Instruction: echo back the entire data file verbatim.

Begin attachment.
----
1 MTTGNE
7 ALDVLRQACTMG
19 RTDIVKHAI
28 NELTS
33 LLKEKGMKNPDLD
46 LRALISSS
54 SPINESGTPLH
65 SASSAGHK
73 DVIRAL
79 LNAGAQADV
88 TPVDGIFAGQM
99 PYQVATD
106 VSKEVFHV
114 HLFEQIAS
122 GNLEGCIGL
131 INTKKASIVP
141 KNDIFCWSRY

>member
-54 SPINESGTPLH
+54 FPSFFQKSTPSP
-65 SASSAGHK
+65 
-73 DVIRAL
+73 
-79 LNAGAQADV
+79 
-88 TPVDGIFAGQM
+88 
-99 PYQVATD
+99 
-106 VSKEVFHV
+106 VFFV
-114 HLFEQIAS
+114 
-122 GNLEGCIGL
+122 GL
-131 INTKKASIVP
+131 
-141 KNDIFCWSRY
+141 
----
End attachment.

1 MTTGNE
7 ALDVLRQACTMG
19 RTDIVKHAI
28 NELTS
33 LLKEKGMKNPDLD
46 LRALISSS
54 SPINESGTPLH
65 SASSAGHK
73 DVIRAL
79 LNAGAQADV
88 TPVDGIFAGQM
99 PYQVATD
106 VSKEVFHV
114 HLFEQIAS
122 GNLEGCIGL
131 INTKKASIVP
141 KNDIFCWSRY

>member
-54 SPINESGTPLH
+54 FPSFFQKSTPSP
-65 SASSAGHK
+65 
-73 DVIRAL
+73 
-79 LNAGAQADV
+79 
-88 TPVDGIFAGQM
+88 
-99 PYQVATD
+99 
-106 VSKEVFHV
+106 VFFV
-114 HLFEQIAS
+114 
-122 GNLEGCIGL
+122 GL
-131 INTKKASIVP
+131 
-141 KNDIFCWSRY
+141 